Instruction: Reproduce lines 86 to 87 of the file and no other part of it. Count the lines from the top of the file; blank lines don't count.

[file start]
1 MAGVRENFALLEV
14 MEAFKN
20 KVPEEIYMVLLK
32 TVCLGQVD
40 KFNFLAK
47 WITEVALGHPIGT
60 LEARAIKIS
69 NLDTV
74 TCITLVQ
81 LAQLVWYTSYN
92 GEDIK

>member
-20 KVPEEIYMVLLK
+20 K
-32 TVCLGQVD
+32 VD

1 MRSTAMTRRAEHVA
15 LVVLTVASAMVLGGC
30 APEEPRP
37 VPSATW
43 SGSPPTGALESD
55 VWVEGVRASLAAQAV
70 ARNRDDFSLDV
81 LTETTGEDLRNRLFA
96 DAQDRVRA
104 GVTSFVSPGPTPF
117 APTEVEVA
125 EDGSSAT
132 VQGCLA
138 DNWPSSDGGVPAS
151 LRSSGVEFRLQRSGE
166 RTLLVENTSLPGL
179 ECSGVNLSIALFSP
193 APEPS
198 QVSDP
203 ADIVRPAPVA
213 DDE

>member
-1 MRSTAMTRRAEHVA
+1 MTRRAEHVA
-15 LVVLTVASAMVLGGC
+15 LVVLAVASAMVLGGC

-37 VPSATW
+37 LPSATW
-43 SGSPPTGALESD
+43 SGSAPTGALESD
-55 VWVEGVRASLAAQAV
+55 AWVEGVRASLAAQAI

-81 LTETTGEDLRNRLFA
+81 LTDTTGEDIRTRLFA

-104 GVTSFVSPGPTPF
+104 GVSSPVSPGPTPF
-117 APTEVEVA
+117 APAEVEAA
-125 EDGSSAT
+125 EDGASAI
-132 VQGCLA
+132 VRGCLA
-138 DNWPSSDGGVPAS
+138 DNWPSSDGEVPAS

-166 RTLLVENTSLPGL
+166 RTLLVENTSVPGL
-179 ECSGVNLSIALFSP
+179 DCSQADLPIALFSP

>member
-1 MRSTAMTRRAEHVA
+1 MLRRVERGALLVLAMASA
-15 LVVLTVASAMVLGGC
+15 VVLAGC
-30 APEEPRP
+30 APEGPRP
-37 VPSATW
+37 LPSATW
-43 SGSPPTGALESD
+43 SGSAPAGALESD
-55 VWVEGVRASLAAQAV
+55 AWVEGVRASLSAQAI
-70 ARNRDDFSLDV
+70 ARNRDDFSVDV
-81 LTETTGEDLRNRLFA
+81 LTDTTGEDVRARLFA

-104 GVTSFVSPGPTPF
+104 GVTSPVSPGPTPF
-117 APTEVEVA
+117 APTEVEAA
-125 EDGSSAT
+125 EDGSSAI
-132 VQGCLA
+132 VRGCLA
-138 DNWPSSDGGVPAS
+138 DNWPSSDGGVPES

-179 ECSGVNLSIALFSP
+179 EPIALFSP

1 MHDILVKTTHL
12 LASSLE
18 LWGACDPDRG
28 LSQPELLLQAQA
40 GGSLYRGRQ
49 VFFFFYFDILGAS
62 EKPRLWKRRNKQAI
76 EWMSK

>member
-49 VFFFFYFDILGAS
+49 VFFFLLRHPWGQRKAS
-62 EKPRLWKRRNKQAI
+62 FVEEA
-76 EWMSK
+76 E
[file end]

-125 EDGSSAT
+125 EDGSSAI